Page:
the museum of americana

a literary review

Two Songs by Mitch Goldwater

 

Quilt

          You work the treadle
          and I’ll guide the square
          you cut from pajamas he used to wear
          I’ll thread the needle
          We’ll sew the pane

Stroke took my legs
He cared for me good
Didn’t think he could
Always knew he would
Remember that, my child,
when you look for a man

He built this house
when your ma was two
It was a thing to do, he said
Was what he knew
Now come sit at my feet,
and give your gramma a hand, and

          you work the treadle,
          and I’ll guide the square
          you cut from pajamas that he used to wear
          I’ll thread the needle
          We’ll sew the pane
          so I can sleep
          with something of him again

Something of him
his skin had long rubbed soft
Something of him
on this something of him rubbed off
Something of him
a cuff, a collar, a seam
Something of him,
that held him as he dreamed
Something of him
sewn on a backing of grey
is something of yours—
to hang on your wall—someday

We know the light
will fade
the colors gray
Life’s just that way,
a little everyday
Threads come undone,
and a patch will go bare

But we hung this quilt
on the day before

she didn’t need it anymore

          You work the treadle,
          and we’ll sew the pane

          You work the treadle
          and I’ll guide the square
          you cut from pajamas
          that he used to wear
          I’ll thread the needle
          We’ll sew the pane

          so I can sleep
          with something of him
          again
 
 

 
 
Sorrow Like Sparrow: A Misunderstanding

As a boy, I thought sorrow
was a kind of bird,
sorrow like sparrow
but mourning with the doves,

a bird that lands
in the grown-ups’ garden,
nests in the maple
above the bare lawn.

          Through the darkest season
          Sorrow, like sparrow,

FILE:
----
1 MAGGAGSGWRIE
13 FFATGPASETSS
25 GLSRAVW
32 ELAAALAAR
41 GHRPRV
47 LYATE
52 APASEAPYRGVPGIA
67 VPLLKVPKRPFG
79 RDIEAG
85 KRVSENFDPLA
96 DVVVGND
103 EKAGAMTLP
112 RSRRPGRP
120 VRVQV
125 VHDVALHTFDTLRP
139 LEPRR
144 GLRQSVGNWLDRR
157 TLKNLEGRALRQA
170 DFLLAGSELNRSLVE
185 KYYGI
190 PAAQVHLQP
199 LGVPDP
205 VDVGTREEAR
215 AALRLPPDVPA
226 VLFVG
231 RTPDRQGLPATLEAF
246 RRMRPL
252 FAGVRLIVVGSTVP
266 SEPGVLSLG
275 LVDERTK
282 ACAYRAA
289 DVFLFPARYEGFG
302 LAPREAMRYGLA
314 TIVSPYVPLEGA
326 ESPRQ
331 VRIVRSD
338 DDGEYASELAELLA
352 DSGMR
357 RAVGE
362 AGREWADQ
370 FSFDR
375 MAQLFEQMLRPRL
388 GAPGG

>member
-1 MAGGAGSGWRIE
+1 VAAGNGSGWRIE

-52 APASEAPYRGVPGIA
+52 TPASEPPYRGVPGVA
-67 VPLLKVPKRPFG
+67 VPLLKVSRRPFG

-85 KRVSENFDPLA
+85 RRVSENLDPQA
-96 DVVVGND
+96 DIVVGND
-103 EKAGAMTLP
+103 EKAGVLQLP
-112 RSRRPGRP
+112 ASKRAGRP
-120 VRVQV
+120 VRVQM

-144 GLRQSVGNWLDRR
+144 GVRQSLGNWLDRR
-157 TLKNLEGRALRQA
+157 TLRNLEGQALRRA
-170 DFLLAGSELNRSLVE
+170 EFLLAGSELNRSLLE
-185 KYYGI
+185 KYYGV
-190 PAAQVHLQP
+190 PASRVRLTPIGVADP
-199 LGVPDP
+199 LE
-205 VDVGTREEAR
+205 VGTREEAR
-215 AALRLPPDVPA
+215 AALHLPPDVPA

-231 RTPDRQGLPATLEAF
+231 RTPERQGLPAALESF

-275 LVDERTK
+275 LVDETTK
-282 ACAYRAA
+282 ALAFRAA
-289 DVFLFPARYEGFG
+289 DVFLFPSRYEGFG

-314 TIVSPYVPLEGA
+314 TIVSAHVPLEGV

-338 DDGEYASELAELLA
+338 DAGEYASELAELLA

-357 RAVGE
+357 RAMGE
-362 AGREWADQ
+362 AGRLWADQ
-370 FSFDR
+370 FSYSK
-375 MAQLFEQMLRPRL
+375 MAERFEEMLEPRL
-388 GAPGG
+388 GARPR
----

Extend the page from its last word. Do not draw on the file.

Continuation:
finds plenty to eat,

feeds its young
to the hungering sky,
and leaves with a trill
in the wake left behind.

          Through the darkest season
          Sorrow, like sparrow,
          has plenty to eat,

and the taciturn fathers of the house,
and the stoic mothers in their black veils
free of tears in the early hours
fill their feeders with small black seeds.
                              feeds its young—to the hungering sky

And now that I am grey,
the stars come shyly
          to the window in the night.
Are they wondering whether
it’s worth it to shine?
          Can the dark accept the light?

The moon rises slowly
and falls to its knees,
and the sorrows come and go
whenever they please.

          Through the darkest seasons
          Sorrow, like sparrow,
          has plenty to eat,

The moon rises slowly
then falls
                    to its knees,
and the sorrows come and go
whenever they please.
Lord, the sorrows come and go when they please
 
 

 
 
~ ~ ~

Mitch Goldwater teaches poetry writing at Mansfield University. Nowadays he mostly crouches between song and poetry trying to fit the one into the other, right where he thinks they belong. He has an MFA from the University of Pittsburgh and lives in Corning, NY. Some of his songs can be heard on his Bandcamp page: https://mitchgo.bandcamp.com